The Musorgsky Reader: A Life of Modeste Petrovich Musorgsky in Letters and Documents

By Jay Leyda; Sergei Bertensson et al. | Go to book overview
Save to active project

40a. MILI BALAKIREV31 to LUDMILA SHESTAKOVA, St. Petersburg [A Sequence of Extracts]

Prague, December 28, 1866

. . . By the last act I was ready for a fresh surprise. Here's how the solemn procession of Mikhail's coronation was managed: at first Venetians from the Council of Ten, followed by doges, then French troubadors and, finally, under a canopy carried by German pages, Tzar Mikhail passed by in the costume of the King of Sicily from Robert. . . Also I must tell you that evidently A Life for the Tzar doesn't please the local public. (There were very few there.) Nor will local musicians be pleased, for such heads as Shornik32 and Smetana33 can understand nothing sensible that steps out of the German frame. Interesting to wonder how they'll receive A Life for the Tzar (V Praze) as revised by me. Now the public attends only operas that are immediately understandable or that suit their vulgar German taste, like Troubador or Wilhelm Tell, and if A Life for the Tzar is given, it will be only because of the Russophile tendencies of certain local leaders, for example Rieger, who received me very kindly . . .

Prague. January 9, 1867

. . . This evening Kolař34 and Pátera35 came for tea along with Paleček, who sincerely loves Glinka's music and is a frank, dear

In an appendix to Rimsky-Korsakov Chronicle, Shestakova energetically writes: "M. A. Balakirev went to Prague for the first time in 1866, in the month of June, on my request to him to arrange a production of Ruslan there. But he returned toward the end of July without any success. In September of the same year, having obtained a letter of introduction from V. I. Lamansky to [Dr. František] Rieger, in Prague, I went there on the sixteenth, and, with the latter's assistance, the matter of producing Ruslan was settled in a few hours. On December 21 of that year, M. A. Balakirev went to Prague for the second time, taking with him all the sketches of scenery, costumes and accessories that Gornostayev had prepared at my request, and he there busied himself with the production of Ruslan and A Life for the Tzar" Balakirev's first glimpse of opera in Prague was painful, a sloppy production of A Life for the Tzar, conducted by Smetana-- whom he at once suspected of sabotage.
Czech names were an added irritant to the worn Russophile nerves of Balakirev. He mistakenly refers to the composer Šebor (whose new opera, The Templars, was just opening) as Shornik, giving birth to a multitude of pointless puns, as shornik, in Russian, means saddlemaker and smetana, sour cream!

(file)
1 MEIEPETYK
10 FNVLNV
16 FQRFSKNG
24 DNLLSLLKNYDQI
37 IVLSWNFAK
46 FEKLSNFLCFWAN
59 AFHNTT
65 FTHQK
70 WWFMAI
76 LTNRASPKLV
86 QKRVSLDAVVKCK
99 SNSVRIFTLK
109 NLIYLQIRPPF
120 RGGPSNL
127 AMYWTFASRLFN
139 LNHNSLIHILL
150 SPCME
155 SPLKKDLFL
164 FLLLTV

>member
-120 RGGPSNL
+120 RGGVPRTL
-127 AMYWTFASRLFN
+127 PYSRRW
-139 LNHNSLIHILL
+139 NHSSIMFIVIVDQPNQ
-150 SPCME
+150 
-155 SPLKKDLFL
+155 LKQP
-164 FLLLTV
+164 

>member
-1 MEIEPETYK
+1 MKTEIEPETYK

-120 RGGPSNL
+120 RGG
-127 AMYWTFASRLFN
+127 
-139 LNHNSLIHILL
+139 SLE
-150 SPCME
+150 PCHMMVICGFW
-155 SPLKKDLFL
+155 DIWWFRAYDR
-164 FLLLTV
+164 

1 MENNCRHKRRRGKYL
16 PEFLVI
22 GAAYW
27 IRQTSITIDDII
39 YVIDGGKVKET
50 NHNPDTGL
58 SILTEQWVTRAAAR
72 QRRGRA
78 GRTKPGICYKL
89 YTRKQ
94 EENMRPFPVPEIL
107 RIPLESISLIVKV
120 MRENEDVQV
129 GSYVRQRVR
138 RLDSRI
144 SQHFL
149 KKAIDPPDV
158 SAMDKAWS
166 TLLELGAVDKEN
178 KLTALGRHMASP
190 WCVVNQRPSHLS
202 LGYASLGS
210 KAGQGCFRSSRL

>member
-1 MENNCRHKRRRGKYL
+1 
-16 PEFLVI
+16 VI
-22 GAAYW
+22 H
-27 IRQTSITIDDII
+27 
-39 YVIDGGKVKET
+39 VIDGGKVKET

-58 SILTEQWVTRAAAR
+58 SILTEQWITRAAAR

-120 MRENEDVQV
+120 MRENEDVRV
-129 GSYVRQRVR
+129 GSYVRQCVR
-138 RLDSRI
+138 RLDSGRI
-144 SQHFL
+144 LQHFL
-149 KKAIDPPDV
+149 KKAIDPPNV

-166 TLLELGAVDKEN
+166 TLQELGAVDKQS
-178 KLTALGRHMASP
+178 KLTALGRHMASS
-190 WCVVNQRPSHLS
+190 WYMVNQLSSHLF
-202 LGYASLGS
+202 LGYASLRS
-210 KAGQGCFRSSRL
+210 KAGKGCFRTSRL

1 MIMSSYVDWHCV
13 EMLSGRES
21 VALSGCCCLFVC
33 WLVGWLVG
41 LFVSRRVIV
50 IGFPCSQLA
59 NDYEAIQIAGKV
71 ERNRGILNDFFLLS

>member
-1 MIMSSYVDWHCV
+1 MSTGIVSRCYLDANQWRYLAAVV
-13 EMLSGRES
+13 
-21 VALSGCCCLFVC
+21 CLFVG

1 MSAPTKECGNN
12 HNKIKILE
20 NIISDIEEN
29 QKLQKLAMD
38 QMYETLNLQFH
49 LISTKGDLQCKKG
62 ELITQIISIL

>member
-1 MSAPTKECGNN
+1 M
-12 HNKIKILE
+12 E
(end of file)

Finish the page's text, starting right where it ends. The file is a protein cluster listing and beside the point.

The year 1866 was possibly the most important in Bedřich Smetana's entire career. Within this year his Bartered Bride was produced, and he was appointed conductor at the Provisional Theater.
Josef Kolař , Slavophile scholar and writer.
Adolf Pátera, scholar-philologist, and librarian of the Czech Royal Museum.


Notes for this page

Add a new note
If you are trying to select text to create highlights or citations, remember that you must now click or tap on the first word, and then click or tap on the last word.
Loading One moment ...
Project items
Cite this page

Cited page

Citations are available only to our active members.
Sign up now to cite pages or passages in MLA, APA and Chicago citation styles.

Cited page

Bookmark this page
The Musorgsky Reader: A Life of Modeste Petrovich Musorgsky in Letters and Documents
Table of contents

Table of contents



Text size Smaller Larger
Search within

Search within this book

Look up

Look up a word

  • Dictionary
  • Thesaurus
Please submit a word or phrase above.
Print this page

Print this page

Why can't I print more than one page at a time?

While we understand printed pages are helpful to our users, this limitation is necessary to help protect our publishers' copyrighted material and prevent its unlawful distribution. We are sorry for any inconvenience.
Full screen
/ 478

matching results for page

Cited passage

Citations are available only to our active members.
Sign up now to cite pages or passages in MLA, APA and Chicago citation styles.

Cited passage

Welcome to the new Questia Reader

The Questia Reader has been updated to provide you with an even better online reading experience.  It is now 100% Responsive, which means you can read our books and articles on any sized device you wish.  All of your favorite tools like notes, highlights, and citations are still here, but the way you select text has been updated to be easier to use, especially on touchscreen devices.  Here's how:

1. Click or tap the first word you want to select.
2. Click or tap the last word you want to select.

OK, got it!

Thanks for trying Questia!

Please continue trying out our research tools, but please note, full functionality is available only to our active members.

Your work will be lost once you leave this Web page.

For full access in an ad-free environment, sign up now for a FREE, 1-day trial.

Already a member? Log in now.

Are you sure you want to delete this highlight?